“I will read your names and tell you what trick you have been assigned and what shift they are working today. The bus that takes you to work will always be outside the mess hall. Report to the trick supervisor at work. Be sure to wear the badge you were issued in Anchorage. You can’t get into work without it.
  “The barracks buildings are assigned by tricks. When a barracks has a vacant bunk, the trick supervisor will tell you who will move into it. I don’t think any of you will be in this building more than a month or so.
“Finally, the plane that you arrived on brought us a couple bags of mail. We don’t receive mail every day. Every time a plane arrives from Anchorage, there will be mail. From now on, you can go to the mail room to check if there is mail in your box. The mail room is located in the same building as the orderly room and the recreation room. If you see mail in your box, you come back during the hours posted that it is open and the clerk will give you your mail. Right now, I have the mail for those of you who arrived last night. I’ll read your names from the mail I have.”
There were a couple letters for me from Lorraine and one from my mother. She was also expecting a baby.
I was assigned to the trick that was working days. Those of us who were assigned to that trick were told to be ready to go to work in a half hour and a truck would pick us up outside the mess hall and take us to the operations building. On the ride to work we had our first view of the area where the orderly room was, the building where Base Supply was located, the tiny building in which the base Armed Forces Radio Service station was located, and the barracks buildings on either side of the road.
The barracks buildings were long, one story wooden buildings. Each one was located in a deep hole such that the roof was level with the surface of the road. To get into a barracks building you had to descend by a pair of wooden stairs.
We learned that the reason they had been built down in holes during World War II was to keep them from being blown down, the roofs being torn away, or some other damage by the ferocious winds to which Shemya was subject. These winds, called “williwaws” could reach 150 mph. We had all been issued special parkas whose hoods were thickly trimmed in dog fur. When walking in high winds, you could close the hoods and peer out through the fur. This protected your eyes and face from dirt being blown like bullets by the wind. Along the road on one side there was a thick rope strung along and fastened to pipes driven into the ground. These were to hold onto while walking in high winds.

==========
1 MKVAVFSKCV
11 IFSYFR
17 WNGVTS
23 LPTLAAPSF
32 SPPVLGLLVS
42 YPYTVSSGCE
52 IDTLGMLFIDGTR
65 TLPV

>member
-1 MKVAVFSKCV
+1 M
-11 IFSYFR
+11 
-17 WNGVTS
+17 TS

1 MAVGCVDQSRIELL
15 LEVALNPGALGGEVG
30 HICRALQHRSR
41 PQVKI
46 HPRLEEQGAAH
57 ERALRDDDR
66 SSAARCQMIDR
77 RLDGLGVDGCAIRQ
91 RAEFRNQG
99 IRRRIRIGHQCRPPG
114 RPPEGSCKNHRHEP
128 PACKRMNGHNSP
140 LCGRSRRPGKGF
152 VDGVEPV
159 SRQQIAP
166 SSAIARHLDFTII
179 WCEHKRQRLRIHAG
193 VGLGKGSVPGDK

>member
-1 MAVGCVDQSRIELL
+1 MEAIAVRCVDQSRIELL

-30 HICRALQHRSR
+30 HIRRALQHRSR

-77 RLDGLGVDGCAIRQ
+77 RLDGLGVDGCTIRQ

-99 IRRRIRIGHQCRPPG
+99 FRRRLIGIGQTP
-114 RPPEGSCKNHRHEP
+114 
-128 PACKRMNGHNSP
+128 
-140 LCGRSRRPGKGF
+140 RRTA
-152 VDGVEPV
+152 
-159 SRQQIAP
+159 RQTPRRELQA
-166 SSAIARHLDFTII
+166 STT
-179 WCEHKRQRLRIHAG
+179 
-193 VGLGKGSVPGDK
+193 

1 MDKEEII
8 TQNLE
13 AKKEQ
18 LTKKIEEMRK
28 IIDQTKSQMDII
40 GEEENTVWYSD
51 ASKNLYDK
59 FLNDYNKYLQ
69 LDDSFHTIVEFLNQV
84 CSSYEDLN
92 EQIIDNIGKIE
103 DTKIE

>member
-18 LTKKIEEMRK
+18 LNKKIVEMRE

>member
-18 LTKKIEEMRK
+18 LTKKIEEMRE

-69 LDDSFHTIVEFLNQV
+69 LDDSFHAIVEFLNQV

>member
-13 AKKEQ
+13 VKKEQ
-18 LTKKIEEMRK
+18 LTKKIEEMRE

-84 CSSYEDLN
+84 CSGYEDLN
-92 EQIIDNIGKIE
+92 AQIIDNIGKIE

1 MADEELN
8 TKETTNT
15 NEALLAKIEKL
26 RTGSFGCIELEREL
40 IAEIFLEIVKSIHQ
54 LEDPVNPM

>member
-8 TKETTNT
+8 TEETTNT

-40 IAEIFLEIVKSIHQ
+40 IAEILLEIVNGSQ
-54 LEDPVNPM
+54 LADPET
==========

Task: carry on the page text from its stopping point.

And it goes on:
When we reached the operations building, we walked up to the door and had to hold our photo identity card under our chin. The person inside compared your face with the photo before admitting you to the building. The shift supervisor already knew the training each of us had received before being given orders for Shemya. We were each assigned a work station. I worked at the same station the entire year that I was there whether I was working days, eves, or mids. You were expected to remain at your station for eight hours. If you had to run to the toilet, the man next to you had to do your work and his while you were away. That wasn’t feasible for more than a few minutes.
When we were off duty, there wasn’t much to do. There was a small Base Exchange which was only restocked once a year. Once a year there was a period of time when the ocean waves were calm enough that a ship could send a barge loaded with supplies. When it was unloaded and the shelves of the Exchange refilled, you could buy any brand of cigarettes, soap, laundry detergent, shaving lotion, razor blades, shave cream, candy, chewing gum you wanted. As the year went by, every pay day the shelves became emptier. Toward the end, men were forced to roll their own with pipe tobacco, use hand soap to shave with, rubbing alcohol for shaving lotion, and shampoo for doing the laundry.
Laundry was a real problem while we were living in the makeshift barracks. The barracks buildings had washers and dryers. The SeaBees also had a washer and dryer, but we had none. A few of the men knew someone in one of the barracks buildings. The rest of us had to pay a Filipino to wash and dry our clothes on one of the days Filipinos weren’t on duty in the mess hall.  
The Base Exchange ran the entire length of one half of a building which was located between the Base Supply and Motor Pool building and the radio station. These buildings were across the road from the building housing the orderly room, mail room, and the recreation room. The other half of the building, in which the Base Exchange was located, contained a conference room with a long table and very nice chairs, posh enough to be the board room of a bank or large company.

That half of the building also contained a library which had only two bookcases and less books than many families have. It also housed the chapel. Outside the chapel room there was an impressive assortment of paperback books by several Catholic publishers. The books were for the taking and I took my share of some really good titles.